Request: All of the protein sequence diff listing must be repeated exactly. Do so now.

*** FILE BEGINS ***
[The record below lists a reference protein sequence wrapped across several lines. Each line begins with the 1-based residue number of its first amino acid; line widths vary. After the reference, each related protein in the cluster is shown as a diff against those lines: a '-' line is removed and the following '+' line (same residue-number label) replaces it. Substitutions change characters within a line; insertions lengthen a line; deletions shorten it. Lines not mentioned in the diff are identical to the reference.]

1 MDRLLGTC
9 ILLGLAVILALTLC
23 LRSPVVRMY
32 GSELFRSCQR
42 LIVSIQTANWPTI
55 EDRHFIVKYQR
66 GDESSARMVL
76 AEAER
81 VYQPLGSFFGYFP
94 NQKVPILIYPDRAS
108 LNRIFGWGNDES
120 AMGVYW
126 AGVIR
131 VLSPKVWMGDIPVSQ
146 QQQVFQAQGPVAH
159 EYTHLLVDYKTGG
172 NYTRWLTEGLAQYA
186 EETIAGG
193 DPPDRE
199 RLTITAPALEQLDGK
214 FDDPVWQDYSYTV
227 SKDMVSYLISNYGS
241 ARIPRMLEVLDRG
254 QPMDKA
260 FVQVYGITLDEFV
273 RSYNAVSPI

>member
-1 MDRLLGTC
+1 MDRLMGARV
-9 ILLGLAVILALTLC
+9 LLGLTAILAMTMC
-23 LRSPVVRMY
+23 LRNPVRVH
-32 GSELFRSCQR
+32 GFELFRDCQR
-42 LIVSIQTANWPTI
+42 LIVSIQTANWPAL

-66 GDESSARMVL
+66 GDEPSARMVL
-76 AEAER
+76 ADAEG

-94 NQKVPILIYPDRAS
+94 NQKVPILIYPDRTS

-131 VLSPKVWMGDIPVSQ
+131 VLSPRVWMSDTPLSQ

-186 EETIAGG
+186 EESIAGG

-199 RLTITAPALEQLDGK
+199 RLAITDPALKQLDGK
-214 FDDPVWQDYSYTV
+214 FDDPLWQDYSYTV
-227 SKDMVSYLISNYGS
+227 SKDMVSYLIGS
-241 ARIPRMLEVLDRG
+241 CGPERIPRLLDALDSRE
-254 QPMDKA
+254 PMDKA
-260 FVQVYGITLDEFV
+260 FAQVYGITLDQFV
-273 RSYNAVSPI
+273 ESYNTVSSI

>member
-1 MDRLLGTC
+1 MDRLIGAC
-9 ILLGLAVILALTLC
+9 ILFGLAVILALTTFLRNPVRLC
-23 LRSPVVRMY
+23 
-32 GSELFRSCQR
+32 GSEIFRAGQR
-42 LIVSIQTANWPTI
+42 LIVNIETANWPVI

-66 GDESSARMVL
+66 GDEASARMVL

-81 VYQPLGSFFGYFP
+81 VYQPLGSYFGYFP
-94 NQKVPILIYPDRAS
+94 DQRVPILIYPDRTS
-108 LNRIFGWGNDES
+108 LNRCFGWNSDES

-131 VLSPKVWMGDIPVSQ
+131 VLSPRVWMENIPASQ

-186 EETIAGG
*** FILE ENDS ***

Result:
[The record below lists a reference protein sequence wrapped across several lines. Each line begins with the 1-based residue number of its first amino acid; line widths vary. After the reference, each related protein in the cluster is shown as a diff against those lines: a '-' line is removed and the following '+' line (same residue-number label) replaces it. Substitutions change characters within a line; insertions lengthen a line; deletions shorten it. Lines not mentioned in the diff are identical to the reference.]

1 MDRLLGTC
9 ILLGLAVILALTLC
23 LRSPVVRMY
32 GSELFRSCQR
42 LIVSIQTANWPTI
55 EDRHFIVKYQR
66 GDESSARMVL
76 AEAER
81 VYQPLGSFFGYFP
94 NQKVPILIYPDRAS
108 LNRIFGWGNDES
120 AMGVYW
126 AGVIR
131 VLSPKVWMGDIPVSQ
146 QQQVFQAQGPVAH
159 EYTHLLVDYKTGG
172 NYTRWLTEGLAQYA
186 EETIAGG
193 DPPDRE
199 RLTITAPALEQLDGK
214 FDDPVWQDYSYTV
227 SKDMVSYLISNYGS
241 ARIPRMLEVLDRG
254 QPMDKA
260 FVQVYGITLDEFV
273 RSYNAVSPI

>member
-1 MDRLLGTC
+1 MDRLMGARV
-9 ILLGLAVILALTLC
+9 LLGLTAILAMTMC
-23 LRSPVVRMY
+23 LRNPVRVH
-32 GSELFRSCQR
+32 GFELFRDCQR
-42 LIVSIQTANWPTI
+42 LIVSIQTANWPAL

-66 GDESSARMVL
+66 GDEPSARMVL
-76 AEAER
+76 ADAEG

-94 NQKVPILIYPDRAS
+94 NQKVPILIYPDRTS

-131 VLSPKVWMGDIPVSQ
+131 VLSPRVWMSDTPLSQ

-186 EETIAGG
+186 EESIAGG

-199 RLTITAPALEQLDGK
+199 RLAITDPALKQLDGK
-214 FDDPVWQDYSYTV
+214 FDDPLWQDYSYTV
-227 SKDMVSYLISNYGS
+227 SKDMVSYLIGS
-241 ARIPRMLEVLDRG
+241 CGPERIPRLLDALDSRE
-254 QPMDKA
+254 PMDKA
-260 FVQVYGITLDEFV
+260 FAQVYGITLDQFV
-273 RSYNAVSPI
+273 ESYNTVSSI

>member
-1 MDRLLGTC
+1 MDRLIGAC
-9 ILLGLAVILALTLC
+9 ILFGLAVILALTTFLRNPVRLC
-23 LRSPVVRMY
+23 
-32 GSELFRSCQR
+32 GSEIFRAGQR
-42 LIVSIQTANWPTI
+42 LIVNIETANWPVI

-66 GDESSARMVL
+66 GDEASARMVL

-81 VYQPLGSFFGYFP
+81 VYQPLGSYFGYFP
-94 NQKVPILIYPDRAS
+94 DQRVPILIYPDRTS
-108 LNRIFGWGNDES
+108 LNRCFGWNSDES

-131 VLSPKVWMGDIPVSQ
+131 VLSPRVWMENIPASQ

-186 EETIAGG